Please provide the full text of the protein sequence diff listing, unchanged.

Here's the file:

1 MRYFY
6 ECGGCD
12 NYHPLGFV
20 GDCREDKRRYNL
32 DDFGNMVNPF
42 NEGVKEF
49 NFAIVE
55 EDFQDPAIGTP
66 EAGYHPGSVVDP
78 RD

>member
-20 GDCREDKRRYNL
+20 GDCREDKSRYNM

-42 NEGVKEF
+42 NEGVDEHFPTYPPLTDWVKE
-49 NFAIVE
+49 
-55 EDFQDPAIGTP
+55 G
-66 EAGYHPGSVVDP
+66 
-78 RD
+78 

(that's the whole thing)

1 MRYFY
6 ECGGCD
12 NYHPLGFV
20 GDCREDKRRYNL
32 DDFGNMVNPF
42 NEGVKEF
49 NFAIVE
55 EDFQDPAIGTP
66 EAGYHPGSVVDP
78 RD

>member
-20 GDCREDKRRYNL
+20 GDCREDKSRYNM

-42 NEGVKEF
+42 NEGVDEHFPTYPPLTDWVKE
-49 NFAIVE
+49 
-55 EDFQDPAIGTP
+55 G
-66 EAGYHPGSVVDP
+66 
-78 RD
+78 